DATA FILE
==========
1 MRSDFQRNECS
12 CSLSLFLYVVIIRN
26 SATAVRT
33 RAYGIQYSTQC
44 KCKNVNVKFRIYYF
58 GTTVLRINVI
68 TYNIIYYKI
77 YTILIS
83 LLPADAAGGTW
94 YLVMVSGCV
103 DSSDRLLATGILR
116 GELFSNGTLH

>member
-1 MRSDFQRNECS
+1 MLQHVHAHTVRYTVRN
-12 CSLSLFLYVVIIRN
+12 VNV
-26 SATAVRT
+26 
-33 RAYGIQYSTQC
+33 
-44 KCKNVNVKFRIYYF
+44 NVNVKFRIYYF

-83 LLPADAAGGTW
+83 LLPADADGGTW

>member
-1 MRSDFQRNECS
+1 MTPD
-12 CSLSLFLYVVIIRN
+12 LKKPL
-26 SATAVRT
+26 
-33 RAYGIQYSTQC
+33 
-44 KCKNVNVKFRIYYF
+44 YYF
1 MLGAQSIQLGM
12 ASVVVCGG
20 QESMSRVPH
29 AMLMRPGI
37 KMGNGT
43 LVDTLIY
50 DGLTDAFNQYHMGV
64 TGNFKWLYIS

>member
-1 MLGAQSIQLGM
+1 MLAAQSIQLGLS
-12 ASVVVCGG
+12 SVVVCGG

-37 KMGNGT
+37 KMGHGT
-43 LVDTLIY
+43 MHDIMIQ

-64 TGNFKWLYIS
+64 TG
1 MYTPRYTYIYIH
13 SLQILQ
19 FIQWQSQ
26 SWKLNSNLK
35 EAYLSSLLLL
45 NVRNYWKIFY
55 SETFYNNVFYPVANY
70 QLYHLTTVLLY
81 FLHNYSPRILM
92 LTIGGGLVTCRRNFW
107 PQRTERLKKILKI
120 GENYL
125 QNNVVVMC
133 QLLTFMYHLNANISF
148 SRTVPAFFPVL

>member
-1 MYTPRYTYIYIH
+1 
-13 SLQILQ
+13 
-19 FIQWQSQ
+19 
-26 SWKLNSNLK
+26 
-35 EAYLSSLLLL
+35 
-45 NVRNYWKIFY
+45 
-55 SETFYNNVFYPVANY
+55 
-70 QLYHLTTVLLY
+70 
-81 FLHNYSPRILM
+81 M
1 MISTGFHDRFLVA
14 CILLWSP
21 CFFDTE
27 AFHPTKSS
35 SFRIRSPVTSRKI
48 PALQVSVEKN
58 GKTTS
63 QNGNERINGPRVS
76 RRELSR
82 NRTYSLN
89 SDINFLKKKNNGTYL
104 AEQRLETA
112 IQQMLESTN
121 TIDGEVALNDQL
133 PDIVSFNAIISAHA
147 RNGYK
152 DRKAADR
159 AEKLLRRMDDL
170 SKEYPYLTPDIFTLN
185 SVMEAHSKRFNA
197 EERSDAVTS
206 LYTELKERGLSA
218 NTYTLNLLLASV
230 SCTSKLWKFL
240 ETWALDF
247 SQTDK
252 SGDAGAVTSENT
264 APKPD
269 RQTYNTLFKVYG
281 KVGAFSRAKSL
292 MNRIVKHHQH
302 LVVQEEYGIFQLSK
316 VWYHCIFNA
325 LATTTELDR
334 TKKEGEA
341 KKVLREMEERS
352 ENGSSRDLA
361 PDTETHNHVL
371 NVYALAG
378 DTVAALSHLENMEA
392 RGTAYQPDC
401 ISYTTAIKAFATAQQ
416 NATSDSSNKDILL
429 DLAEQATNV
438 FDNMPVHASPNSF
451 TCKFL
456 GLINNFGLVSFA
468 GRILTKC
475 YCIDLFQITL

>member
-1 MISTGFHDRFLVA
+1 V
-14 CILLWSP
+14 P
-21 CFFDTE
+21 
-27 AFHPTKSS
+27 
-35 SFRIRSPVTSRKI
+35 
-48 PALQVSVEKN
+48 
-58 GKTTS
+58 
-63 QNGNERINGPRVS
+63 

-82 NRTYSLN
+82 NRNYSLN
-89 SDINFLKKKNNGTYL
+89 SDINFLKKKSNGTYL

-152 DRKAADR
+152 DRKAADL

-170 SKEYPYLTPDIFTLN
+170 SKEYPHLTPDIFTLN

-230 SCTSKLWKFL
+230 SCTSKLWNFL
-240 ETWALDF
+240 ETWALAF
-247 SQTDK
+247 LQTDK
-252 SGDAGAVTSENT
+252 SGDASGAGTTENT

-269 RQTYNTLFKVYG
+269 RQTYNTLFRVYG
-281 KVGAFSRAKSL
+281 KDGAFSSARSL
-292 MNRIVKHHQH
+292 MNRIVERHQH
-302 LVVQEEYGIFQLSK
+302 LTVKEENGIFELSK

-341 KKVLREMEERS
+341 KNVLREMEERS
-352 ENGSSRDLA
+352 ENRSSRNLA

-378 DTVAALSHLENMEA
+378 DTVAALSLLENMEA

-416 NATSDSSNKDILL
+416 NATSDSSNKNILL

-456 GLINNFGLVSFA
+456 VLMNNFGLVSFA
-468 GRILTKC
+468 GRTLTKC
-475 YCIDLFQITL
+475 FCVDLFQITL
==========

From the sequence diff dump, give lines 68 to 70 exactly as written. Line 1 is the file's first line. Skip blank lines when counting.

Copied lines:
125 QNNVVVMC
133 QLLTFMYHLNANISF
148 SRTVPAFFPVL